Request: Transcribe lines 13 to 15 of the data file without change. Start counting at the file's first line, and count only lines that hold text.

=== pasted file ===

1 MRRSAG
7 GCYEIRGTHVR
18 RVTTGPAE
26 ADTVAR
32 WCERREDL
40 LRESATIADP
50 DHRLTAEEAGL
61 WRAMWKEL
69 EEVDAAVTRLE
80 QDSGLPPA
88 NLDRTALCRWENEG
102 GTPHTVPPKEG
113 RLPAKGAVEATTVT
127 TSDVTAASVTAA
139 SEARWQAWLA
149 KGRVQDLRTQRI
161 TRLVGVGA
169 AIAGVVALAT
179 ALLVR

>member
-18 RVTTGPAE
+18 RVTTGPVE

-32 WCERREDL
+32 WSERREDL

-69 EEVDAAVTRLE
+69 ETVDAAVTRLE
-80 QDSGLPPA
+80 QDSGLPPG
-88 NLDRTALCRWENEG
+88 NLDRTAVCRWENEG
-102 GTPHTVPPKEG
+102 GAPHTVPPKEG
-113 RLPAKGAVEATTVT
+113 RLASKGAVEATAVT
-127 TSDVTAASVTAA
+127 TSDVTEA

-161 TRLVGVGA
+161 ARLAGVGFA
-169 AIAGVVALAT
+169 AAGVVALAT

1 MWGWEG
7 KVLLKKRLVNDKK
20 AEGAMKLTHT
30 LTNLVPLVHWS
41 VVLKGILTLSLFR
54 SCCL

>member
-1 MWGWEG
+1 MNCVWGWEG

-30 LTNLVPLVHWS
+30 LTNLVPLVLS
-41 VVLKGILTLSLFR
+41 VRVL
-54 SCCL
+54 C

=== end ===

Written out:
113 RLPAKGAVEATTVT
127 TSDVTAASVTAA
139 SEARWQAWLA